To make this concrete, here’s a walkthrough of how we ended up with what we did and why it’s not great even if it does work:

module {  // implicit
  my.container {
    spv.module { ... }  // obviously in the SPIRV dialect
  }
  my.container {
    module {  // what is it?
      llvm.func { ... }  // oh, llvm I guess
    }
  }
}

Now if one wanted to run a pass on the ops within the container (canonicalize/etc) nesting gets weird, especially if you consider how this looks above with how it would look when parsed on its own:

// my_spv_module.mlir
module {  // implicit
  spv.module { ... }
}
// my_llvm_module.mlir
module {  // implicit
  llvm.func { ... }
}

And now you would have two different types of nesting behavior between the above my.container wrapper vs the module that you get from the standalone files. In a game of whack-a-mole trying to make this stuff consistent we chose to use an implicit module wrapper as the container so that at least the interior contents would look the same as their loaded files:

module {  // implicit
  module {  // as with the implicit one created above
    spv.module { ... }
  }
  module {  // llvm's reuse of 'module'
    llvm.func { ... }
  }
}

But then if doing anything non-trivial you still need your own my.container type to carry across any other information (attrs, ops, etc) and you end up with something that is functional but horribly unergonomic:

module {  // implicit
  my.container {my attrs} {
    my.op
    module {  // as with the implicit one created above
      spv.module { ... }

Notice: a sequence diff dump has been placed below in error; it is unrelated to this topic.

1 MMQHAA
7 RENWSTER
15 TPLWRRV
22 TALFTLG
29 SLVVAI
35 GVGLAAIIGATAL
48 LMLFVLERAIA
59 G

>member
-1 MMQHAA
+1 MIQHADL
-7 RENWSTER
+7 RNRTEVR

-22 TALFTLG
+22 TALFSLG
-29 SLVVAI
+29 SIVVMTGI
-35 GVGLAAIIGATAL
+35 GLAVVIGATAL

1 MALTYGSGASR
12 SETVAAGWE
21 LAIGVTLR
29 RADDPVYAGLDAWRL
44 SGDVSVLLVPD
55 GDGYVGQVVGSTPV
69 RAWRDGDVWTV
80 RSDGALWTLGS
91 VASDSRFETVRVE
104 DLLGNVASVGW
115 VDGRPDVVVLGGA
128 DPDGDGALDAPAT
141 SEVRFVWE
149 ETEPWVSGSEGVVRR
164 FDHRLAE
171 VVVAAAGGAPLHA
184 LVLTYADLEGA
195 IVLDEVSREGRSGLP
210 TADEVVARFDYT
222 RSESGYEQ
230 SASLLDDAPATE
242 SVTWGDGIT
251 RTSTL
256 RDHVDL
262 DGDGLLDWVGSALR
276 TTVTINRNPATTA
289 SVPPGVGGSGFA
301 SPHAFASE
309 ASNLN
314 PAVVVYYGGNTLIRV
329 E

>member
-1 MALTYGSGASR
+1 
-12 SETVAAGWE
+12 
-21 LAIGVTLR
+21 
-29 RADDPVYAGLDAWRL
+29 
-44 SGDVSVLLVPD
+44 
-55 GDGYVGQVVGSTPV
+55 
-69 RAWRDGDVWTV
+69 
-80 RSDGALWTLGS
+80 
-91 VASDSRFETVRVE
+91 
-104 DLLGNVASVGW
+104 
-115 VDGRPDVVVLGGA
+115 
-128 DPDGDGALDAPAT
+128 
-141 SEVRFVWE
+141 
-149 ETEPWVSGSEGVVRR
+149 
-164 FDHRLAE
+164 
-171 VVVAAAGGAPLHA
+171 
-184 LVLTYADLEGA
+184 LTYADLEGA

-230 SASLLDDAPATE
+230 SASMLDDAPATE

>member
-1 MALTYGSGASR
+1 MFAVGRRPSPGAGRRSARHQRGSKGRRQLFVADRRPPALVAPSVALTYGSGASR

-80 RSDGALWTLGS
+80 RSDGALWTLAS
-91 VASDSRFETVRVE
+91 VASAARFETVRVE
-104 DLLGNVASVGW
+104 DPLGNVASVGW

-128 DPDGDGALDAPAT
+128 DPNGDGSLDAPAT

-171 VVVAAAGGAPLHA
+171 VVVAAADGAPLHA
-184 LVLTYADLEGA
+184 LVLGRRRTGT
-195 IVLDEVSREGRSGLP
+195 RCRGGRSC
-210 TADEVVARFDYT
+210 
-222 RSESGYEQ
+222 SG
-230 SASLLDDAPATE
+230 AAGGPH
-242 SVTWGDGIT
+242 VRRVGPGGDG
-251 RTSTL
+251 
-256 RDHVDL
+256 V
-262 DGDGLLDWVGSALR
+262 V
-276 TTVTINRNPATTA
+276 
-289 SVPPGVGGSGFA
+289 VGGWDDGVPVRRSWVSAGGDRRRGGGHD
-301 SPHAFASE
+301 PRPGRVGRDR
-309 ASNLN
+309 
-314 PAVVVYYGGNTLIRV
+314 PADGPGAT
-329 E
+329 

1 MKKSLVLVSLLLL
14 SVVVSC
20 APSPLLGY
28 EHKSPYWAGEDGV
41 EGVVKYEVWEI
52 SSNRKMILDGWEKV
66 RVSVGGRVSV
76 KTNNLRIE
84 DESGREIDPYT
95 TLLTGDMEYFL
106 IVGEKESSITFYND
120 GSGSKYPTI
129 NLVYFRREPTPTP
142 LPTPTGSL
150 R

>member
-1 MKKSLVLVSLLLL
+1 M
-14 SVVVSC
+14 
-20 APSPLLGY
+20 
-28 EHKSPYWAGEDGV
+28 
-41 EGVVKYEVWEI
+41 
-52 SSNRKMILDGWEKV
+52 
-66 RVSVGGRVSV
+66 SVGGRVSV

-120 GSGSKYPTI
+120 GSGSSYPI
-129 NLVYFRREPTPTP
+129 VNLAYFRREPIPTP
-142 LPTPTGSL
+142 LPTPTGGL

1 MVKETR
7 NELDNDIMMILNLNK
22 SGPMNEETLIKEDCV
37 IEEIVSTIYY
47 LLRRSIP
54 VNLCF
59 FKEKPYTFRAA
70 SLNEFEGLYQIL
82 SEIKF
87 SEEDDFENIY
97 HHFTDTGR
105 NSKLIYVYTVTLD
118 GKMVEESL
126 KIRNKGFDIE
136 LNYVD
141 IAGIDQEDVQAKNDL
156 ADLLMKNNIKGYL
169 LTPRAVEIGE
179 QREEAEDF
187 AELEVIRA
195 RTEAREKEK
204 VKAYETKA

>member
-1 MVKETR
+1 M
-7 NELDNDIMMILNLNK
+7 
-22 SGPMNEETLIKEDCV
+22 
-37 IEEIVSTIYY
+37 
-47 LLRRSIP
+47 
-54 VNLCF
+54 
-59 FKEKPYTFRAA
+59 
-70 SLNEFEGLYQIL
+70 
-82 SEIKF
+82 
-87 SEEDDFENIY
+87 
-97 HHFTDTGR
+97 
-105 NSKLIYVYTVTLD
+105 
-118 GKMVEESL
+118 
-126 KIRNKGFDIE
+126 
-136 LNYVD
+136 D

}
  }
  my.container {my attrs} {
    my.op
    module {  // llvm's reuse of 'module'
      llvm.func { ... }
    }
  }
}

So, if spv.module implemented a ModuleLike interface and llvm used its own module one could make this much simpler and author passes against the interface that nested appropriately:

module {  // implicit
  my.container {my attrs} {
    my.op
    spv.module { ... }
  }
  my.container {my attrs} {
    my.op
    llvm.module { ... }
  }
  my.container {my attrs} {
    my.op
    llvm.module @foo { target="x64" ... }  // can have multiple just fine, too
    llvm.module @bar { target="aarch64" ... }
  }
}

And if the parser used that ModuleLike interface being present on a root op it could remove the implicit module that is created when parsing files and make the behavior is consistent whether using opt/translate on a file or invoking passes on modules scoped within other modules:

// no implicit outer module
spv.module { ... }

The parser API let’s you decide how you want to parse it. The implicit module is only added when there are multiple operation next to each other in a file. This is a convenient but you don’t have to use this though. You can setup all of your tooling to always have a top-level iree.compilation_unit for example.
Of course if you write a textual file with multiple ops you’re breaking your own assumptions, but you tooling can just reject this.

I question the validity of ending up in this situation in the first place. If you have your own container and you can put a module in it without knowing what this module is about, then you’re not in a situation to really do anything with this module. I’d go back to the design itself and avoid getting these in the first place. I don’t see this as an issue with ModuleOp though.

Having an llvm.module can be justified, but your examples show also a spv.module nested under a ModuleOp and I don’t quite see why it has to be right now (and so you’d end up in the same situation with a llvm.module).

I think the meta point here is that there’s a bunch of inconsistency around this and there need not be. If you look in the SPIRV dialect, for example, it does a bit of load-bearing mlir::ModuleOp munging: